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Leaf peeping in Virginia wine country

Gretchen McKay, Pittsburgh Post-Gazette on

Published in Travel News

Purcellville also is home to the county's first (legal) distillery since before prohibition, and it's a beauty. Located in a former car dealership, Catoctin Creek Distilling Company awes with its handsome tasting room, which features exposed brick walls and huge picture windows that offer a glimpse of the distilling process. I'm not a whiskey drinker, but a tasting here -- you can only try one flight on each visit -- almost made me wish I was. If you prefer beer, there's always the IPA at Jack's Run Brewing, a craft microbrewery named for a nearby creek that first appeared on a map way back in 1749.

Other nighttime hotspots are the outdoor patio at the funky Vino9Market in nearby Paeonian Springs (there's barbecue and live music on weekends), and Macdowell Brew Kitchen, which in warm weather has a hopping, popular outdoor "beach" area with sand and fire pits. And of course head to Delirium to get a taste of Belgium's top export. (Traveler's warning: The Delirium Tremens, at 8.5 percent alcohol, must be approached with caution, or at least in the presence of a designated driver.)

IF YOU GO:

-- Where to stay: Leesburg is home to several moderately priced chain hotels, such as Hampton Inn and Homewood Suites by Hilton, along with a handful of bed-and-breakfasts. There's also the destination AAA Four Diamond Lansdowne Resort & Spa, which offers guests a championship golf course, 12,000-square-foot spa and four restaurants. If you're looking for romance along with a weekend of wine tastings, Goodstone Inn in nearby Middlesburg is one of more than a dozen B&Bs sure to melt your significant other's heart. If you're in the mood for an adventure, accommodations also can be found on Airbnb.com.

-- Food and drink. Dining is as upscale or laid back as you like in and around town. We noshed on some solid wood-fired pizza at Fire Works near the historic Tuscarora Mill (order the Black Sheep); had pit-smoked barbecue Smokehouse Live while listening to live music; and enjoyed a lovely smoked salmon plate at Trinity House Cafe. Be sure to get a slice of pie at Mom's Apple Pie in a converted gas station at the fork in the road between Loudoun Street and Market Street -- the rhubarb strawberry and sour cherry varieties are nothing short of fantastic. For terrific breakfast sandwiches, egg plates and freshly roasted fair-trade coffee, head to Shoes Cup and Cork on North King Street. The scratch kitchen also has a 1920's speakeasy restaurant upstairs and a back patio with a bocce court.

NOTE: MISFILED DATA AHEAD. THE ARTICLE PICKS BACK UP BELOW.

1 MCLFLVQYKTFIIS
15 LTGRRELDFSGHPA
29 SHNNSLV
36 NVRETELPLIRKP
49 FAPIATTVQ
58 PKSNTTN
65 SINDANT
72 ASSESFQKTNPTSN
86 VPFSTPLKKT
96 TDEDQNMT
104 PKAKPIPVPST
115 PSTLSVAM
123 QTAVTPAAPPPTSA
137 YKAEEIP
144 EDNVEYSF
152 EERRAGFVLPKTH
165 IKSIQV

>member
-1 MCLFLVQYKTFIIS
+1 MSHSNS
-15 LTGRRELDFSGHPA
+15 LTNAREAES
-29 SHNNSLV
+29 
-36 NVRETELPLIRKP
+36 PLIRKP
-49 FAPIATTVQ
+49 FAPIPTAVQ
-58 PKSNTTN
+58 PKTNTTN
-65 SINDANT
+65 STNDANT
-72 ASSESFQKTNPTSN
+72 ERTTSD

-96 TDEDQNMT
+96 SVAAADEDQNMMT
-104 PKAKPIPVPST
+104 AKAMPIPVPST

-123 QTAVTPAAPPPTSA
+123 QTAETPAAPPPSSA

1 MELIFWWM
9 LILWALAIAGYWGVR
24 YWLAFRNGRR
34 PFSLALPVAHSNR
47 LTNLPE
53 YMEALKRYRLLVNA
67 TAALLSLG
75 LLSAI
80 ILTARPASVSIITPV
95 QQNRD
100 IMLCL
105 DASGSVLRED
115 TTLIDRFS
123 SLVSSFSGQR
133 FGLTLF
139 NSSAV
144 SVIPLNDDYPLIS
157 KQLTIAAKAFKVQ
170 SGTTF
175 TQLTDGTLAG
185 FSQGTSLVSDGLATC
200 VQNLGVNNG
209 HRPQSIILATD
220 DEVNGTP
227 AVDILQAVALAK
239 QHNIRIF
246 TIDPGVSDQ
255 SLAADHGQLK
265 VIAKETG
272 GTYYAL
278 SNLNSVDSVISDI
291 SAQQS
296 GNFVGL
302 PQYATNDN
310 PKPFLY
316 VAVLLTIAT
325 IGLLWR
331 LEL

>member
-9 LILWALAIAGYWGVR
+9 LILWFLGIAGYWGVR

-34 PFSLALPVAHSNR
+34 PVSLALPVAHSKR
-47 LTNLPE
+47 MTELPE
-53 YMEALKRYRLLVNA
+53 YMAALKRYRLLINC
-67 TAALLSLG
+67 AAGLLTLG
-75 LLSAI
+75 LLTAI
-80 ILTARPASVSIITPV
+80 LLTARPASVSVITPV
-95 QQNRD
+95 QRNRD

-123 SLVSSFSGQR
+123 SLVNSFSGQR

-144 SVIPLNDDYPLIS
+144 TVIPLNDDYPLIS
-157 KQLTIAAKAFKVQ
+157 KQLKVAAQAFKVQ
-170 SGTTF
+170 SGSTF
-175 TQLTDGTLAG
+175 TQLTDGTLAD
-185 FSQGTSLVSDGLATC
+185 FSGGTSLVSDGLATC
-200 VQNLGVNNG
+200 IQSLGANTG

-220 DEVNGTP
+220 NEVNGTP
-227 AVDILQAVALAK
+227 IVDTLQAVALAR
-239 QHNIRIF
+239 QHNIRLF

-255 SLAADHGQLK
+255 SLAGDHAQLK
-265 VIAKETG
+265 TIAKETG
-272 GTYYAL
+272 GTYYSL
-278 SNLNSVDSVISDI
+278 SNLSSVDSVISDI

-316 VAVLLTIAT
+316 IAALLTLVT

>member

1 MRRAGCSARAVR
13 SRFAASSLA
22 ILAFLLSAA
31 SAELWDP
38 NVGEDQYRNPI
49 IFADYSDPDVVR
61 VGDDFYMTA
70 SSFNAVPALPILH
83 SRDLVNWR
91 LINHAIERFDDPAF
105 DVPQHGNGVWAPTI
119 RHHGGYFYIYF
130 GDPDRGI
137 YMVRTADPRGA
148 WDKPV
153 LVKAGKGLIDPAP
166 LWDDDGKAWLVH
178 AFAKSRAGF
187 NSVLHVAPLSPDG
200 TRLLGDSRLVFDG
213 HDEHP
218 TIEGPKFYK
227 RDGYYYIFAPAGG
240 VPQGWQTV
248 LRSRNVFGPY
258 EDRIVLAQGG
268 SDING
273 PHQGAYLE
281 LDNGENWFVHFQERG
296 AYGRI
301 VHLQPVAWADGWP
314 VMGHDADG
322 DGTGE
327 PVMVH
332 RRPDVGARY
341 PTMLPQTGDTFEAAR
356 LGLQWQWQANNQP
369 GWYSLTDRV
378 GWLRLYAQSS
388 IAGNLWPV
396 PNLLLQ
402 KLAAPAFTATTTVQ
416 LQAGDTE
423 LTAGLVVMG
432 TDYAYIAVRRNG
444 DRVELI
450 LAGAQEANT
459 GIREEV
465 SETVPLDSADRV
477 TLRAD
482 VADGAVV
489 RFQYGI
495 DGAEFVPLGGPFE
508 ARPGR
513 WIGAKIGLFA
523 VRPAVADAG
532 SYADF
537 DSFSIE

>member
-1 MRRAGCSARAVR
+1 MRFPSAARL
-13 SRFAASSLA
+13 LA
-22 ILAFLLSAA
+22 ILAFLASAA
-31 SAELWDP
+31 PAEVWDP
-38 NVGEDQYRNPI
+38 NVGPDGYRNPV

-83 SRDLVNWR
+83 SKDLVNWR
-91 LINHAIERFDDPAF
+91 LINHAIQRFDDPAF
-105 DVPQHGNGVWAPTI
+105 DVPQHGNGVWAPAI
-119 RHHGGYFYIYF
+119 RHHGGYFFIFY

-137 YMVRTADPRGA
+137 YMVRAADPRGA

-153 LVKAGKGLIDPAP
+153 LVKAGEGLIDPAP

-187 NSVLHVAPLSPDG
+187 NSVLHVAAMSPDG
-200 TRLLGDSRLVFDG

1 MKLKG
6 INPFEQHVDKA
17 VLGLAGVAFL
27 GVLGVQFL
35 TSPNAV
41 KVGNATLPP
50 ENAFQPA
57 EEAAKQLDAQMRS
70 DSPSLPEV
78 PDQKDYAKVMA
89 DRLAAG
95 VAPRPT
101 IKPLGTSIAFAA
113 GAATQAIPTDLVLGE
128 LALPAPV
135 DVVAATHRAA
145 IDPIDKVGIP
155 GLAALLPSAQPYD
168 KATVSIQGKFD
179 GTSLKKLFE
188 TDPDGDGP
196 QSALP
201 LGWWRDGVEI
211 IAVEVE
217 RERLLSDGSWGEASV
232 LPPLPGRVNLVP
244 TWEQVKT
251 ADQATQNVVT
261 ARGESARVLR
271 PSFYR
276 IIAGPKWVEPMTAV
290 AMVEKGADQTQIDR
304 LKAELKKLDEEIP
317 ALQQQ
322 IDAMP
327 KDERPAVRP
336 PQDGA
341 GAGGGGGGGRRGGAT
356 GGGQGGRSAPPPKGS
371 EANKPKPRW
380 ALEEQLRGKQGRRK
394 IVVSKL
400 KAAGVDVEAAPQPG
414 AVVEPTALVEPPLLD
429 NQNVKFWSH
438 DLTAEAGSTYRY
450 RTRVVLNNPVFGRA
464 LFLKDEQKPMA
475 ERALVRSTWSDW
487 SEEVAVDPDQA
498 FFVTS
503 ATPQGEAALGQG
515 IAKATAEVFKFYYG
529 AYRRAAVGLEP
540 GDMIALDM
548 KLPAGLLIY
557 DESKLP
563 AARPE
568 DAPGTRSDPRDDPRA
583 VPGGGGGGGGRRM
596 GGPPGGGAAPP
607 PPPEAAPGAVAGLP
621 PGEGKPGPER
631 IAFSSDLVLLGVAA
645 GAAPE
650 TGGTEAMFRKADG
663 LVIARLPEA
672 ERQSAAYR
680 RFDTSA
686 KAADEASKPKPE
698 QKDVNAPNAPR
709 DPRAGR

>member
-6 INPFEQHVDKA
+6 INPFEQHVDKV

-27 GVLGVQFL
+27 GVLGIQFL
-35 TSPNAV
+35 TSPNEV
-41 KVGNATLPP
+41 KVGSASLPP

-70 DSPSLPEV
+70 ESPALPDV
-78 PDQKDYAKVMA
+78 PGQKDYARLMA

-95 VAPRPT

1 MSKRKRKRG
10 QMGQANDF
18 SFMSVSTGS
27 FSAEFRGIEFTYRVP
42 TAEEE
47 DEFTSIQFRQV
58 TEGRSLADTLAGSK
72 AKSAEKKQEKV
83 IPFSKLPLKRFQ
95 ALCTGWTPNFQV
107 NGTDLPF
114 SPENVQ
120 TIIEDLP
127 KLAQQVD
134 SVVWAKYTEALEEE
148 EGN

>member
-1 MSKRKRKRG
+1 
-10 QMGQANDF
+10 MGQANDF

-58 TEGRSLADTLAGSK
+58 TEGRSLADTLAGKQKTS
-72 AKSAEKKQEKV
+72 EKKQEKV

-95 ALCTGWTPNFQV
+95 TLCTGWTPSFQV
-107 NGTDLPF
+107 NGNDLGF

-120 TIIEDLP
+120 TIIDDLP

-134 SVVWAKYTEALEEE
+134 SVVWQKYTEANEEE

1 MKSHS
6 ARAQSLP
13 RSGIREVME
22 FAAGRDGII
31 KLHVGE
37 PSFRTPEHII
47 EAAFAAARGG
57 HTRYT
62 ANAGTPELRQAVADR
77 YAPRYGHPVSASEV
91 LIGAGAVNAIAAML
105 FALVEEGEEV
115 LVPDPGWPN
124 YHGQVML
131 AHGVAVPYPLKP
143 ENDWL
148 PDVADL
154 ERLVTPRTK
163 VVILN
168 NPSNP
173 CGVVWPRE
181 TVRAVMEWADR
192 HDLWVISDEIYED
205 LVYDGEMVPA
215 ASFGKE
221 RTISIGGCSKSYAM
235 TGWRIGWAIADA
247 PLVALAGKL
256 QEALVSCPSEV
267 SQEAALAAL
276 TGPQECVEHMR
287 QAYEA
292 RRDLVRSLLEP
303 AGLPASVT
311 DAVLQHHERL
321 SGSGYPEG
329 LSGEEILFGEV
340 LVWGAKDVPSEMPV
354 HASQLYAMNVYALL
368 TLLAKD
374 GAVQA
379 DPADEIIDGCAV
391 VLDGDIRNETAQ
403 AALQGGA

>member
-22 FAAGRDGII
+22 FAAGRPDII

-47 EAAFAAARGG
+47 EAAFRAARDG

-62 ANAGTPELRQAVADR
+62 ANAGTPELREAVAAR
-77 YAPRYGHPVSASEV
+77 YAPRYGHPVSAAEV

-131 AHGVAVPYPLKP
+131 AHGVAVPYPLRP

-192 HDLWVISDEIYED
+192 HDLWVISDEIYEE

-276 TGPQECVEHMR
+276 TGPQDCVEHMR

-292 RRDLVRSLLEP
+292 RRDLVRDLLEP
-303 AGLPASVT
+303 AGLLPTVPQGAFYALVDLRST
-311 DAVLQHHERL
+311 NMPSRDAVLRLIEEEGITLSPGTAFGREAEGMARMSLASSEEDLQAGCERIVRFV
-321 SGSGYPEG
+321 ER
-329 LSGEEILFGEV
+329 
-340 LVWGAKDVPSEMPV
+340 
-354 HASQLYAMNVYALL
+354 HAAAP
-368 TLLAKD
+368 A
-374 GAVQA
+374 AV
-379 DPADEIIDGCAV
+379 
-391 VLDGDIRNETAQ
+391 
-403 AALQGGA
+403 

-- Activities: Along with biking and antiquing, Leesburg offers the Civil War's Ball's Bluff Battlefield, which features guided tours from May-October, and two house museums: Marshall House, home of Gen. George C. Marshall, and Oatlands Plantation, a historic house and gardens and National Historic Landmark. If you're into horses, you also can visit the Museum of Hounds and Hunting at Morven Park, the only fox hunting museum in the country.

Wine tastings cost anywhere from $5 to $15 so it's smart to track down a Tuskie's Wine Trail Guide -- it's full of BYGO coupons, and includes a really fun map of the six "clusters" of wineries in Loudoun County. If you plan multiple stops at wineries, it's probably not a bad idea to hire a driver; Point-to-Point Limousines offers winery tour packages that start at $40 per person.

-- Information: www.visitloudoun.org or 1-800-752-6118

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